Thruster. Thruster. Yes. Perfect! Thirty years later, ! still get a kick out of the word. Has there ever been a better name for a surfboard design? Miles ahead of "quad" or "channel bottom" or anything else merely descriptive.
None of that grim tight-mouthed machismo, like "gun." All the schoolboy sexual twang of the longboard-era Penetrator-except the Penetrator tag was a marketing ploy, nothing more, while the Thruster was so named, at least in part, because that's how the damn thing actually rode. Piloted correctly, this weird-looking three-finned craft, introduced in 1980, put more speed under your feet coming out of a turn than it had going in.
Thruster inventor Simon Anderson of Narrabeen, a Rushmore-worthy power-surfer, a homebody working class beer-stained bloke among blokes, takes pleasure these days in describing the short but bumpy road traveled before his design gained mass acceptance. The heckling from World Tour peers when he showed up on the beach with a prototype. A trade show where he sat moldering in a convention hall booth for two days and wrote orders for a grand total of three boards. A firstround loss at the Stubbies contest, after he'd vowed to
win a big event in order to prove the Thruster's merits to a skeptical-dismissive, even-market. Anderson, normally the embodiment of calm, was nonplussed. "First wave I ever rode on a Thruster, the f-kin' th ing was going ballistic," he later recalled. "But it was a hard sell anyway. Good surfers would sit in the water and look at me funny. Yeah, it rocked me a bit."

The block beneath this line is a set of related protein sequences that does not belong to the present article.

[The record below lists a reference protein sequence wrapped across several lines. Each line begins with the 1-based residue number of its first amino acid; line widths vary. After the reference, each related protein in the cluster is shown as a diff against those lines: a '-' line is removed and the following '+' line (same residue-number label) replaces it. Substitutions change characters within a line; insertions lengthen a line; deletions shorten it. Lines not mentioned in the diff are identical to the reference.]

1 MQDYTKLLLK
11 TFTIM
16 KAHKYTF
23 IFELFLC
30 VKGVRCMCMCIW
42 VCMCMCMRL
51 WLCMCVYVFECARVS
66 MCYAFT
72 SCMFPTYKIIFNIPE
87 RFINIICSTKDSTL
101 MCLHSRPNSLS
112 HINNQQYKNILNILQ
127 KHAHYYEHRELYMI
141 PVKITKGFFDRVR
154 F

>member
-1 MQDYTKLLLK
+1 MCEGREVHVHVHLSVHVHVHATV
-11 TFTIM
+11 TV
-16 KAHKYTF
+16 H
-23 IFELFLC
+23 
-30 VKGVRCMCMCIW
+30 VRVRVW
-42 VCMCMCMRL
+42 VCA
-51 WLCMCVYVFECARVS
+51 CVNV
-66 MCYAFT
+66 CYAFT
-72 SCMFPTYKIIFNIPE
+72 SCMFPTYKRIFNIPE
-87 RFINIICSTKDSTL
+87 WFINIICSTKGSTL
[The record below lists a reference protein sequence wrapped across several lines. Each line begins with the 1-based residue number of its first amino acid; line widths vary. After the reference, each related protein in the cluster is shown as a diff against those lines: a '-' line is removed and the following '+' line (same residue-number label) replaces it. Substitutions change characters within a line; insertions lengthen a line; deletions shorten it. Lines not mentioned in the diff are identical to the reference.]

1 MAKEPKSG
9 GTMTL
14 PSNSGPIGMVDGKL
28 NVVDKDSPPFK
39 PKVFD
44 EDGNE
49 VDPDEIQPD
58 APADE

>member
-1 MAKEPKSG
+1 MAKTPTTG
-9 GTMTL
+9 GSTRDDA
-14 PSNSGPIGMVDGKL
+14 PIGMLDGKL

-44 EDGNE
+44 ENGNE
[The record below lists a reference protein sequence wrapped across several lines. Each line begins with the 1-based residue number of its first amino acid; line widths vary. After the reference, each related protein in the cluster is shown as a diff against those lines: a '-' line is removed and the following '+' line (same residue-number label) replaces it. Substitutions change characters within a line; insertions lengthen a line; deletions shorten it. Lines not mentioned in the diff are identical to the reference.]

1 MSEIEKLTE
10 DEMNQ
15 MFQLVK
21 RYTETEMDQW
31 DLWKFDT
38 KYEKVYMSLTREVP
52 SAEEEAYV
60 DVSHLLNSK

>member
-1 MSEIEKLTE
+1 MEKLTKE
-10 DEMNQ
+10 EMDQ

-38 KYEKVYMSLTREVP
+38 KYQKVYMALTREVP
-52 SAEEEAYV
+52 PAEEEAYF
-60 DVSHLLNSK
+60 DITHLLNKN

Anderson needn't have worried. Even if he hadn't burned rubber over the competition in thundering 12-foot surf at Bells two weeks after the Stubbies, even if he didn't follow up a few months later with a big-swinging-dick Pipe Masters win, even jf Surfing mag hadn't named him 1981's Surfer of the Year-hell, even if he'd called his new design the Flying Bag of Shit instead of the Thruster-three-fin boards were going to rule the sport.
And rule the sport forever, apparently. Drive, speed, all -wave versatility, short-radius turning when needed- Anderson's brainchild had it all. It still does. Sure the tri-fin has been refined and improved over the past three decades. But look at how much it hasn't changed. Thirty years! You know what dudes were riding 30 years before the Thruster was invented? Doors! Coffin lids! Tree branches!
I for one don't much care that Anderson didn't patent that·tri-fin design when he had the chance, and thus lost millions in licensing fees, or whatever. Better for the sport (if not Anderson) that he remain board making's great foam-covered proletariat hero. Somebody once had the noble but ridiculous idea that we should all mail Anderson a nickel, or a dollar, or something, for every three-finned board we buy. How about instead, for this pearl anniversary of the Thruster, we all just raise a glass in salute of the greatest board design to ever roll down the pike.
My 6'0" single hip, rounded pin tail, channel bottom, Energy thruster with the short lived jet fins.
Not all of Big Simon's ideas are good ones.